When Common-Law Couples Separate: Which Court Decides the Details?

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Common-law couples don’t need a court decision to make their separation official. But important issues arise when they break up, such as child support, living arrangements for their children and questions about money and property. If they can’t agree on these issues, they can ask a court to decide for them.

What court should common-law partners go to? It depends on whether their requests involve their children.

Requests Involving Children

Requests for child custody or child support must be made to the Superior Court. If the couple also wants a court to decide questions about property or money, they can make these requests at the same time. They can include all requests in the same document. They can include all requests in the same document.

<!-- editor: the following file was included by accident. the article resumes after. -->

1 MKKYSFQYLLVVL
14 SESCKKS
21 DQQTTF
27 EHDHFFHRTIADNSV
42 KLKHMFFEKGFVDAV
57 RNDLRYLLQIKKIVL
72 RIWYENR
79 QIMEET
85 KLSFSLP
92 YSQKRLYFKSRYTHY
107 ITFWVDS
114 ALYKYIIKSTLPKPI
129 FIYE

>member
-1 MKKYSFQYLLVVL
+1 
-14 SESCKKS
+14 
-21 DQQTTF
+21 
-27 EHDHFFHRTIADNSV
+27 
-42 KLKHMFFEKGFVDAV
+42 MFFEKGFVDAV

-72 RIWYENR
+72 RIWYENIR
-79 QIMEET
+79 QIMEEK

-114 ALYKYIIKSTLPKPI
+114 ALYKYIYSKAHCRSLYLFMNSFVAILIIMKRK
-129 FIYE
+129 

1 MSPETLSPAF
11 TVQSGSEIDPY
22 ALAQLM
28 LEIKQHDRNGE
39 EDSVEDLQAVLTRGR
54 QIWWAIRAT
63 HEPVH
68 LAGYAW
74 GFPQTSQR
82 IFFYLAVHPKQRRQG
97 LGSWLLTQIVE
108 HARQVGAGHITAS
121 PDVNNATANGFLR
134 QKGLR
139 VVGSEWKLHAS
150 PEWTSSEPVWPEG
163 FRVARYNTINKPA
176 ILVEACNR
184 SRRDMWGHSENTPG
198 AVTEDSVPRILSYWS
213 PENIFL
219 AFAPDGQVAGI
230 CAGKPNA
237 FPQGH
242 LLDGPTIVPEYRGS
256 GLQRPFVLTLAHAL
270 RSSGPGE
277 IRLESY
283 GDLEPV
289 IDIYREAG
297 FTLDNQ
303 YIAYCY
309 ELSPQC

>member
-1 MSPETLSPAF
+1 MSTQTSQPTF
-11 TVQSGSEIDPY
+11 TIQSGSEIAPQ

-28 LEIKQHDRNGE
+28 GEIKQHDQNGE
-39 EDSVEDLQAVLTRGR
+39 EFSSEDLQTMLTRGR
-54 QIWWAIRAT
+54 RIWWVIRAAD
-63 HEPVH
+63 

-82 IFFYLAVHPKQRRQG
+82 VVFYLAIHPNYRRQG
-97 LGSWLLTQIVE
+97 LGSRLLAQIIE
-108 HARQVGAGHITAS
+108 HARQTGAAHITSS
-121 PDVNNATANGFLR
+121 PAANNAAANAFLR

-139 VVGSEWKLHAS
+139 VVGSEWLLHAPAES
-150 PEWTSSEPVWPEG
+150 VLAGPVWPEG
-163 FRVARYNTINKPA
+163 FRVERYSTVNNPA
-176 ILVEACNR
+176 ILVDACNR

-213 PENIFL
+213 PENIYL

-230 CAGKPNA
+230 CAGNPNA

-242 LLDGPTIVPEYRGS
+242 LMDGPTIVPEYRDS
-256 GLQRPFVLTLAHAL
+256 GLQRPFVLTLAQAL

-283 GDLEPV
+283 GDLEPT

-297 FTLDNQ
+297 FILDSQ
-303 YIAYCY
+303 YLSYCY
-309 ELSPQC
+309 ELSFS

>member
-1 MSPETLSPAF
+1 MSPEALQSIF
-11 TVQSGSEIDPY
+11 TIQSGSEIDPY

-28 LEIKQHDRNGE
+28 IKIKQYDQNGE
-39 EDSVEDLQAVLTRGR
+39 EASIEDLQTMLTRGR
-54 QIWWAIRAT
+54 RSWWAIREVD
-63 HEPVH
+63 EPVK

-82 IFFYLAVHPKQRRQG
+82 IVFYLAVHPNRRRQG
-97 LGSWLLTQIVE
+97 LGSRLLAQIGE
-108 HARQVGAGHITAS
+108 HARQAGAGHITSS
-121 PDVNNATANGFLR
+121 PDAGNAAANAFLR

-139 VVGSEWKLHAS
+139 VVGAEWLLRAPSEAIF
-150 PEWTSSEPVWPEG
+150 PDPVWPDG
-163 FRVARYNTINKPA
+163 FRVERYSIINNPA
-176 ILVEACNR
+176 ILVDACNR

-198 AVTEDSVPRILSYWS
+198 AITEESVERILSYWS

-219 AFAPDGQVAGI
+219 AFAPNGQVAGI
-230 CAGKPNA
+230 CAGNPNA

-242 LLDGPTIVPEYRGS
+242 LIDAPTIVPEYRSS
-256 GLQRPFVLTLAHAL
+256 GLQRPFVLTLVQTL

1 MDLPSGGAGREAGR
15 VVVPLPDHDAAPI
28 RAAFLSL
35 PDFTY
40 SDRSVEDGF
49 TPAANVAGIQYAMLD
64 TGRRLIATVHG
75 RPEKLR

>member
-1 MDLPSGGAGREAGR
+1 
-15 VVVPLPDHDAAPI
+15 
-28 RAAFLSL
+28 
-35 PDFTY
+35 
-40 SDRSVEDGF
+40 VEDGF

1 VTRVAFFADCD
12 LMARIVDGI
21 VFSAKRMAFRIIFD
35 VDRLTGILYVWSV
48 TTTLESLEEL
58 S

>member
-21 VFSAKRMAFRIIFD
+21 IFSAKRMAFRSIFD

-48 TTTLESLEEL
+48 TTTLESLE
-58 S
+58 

Some people can get free or low-cost legal services through legal aid. See Legal Aid: Do I Qualify? for more information.

Requests Involving Money or Property

For requests involving money or property, the court depends on the value of the property or the amount of money requested.

Here are examples of requests involving property or money that common-law couples might make:

  • dividing the value of property owned by both partners
  • return of property belonging only to one of the partners
  • unjust enrichment (when one partner has benefitted financially from a situation in an unfair way)
  • claiming an amount of money one partner owes the other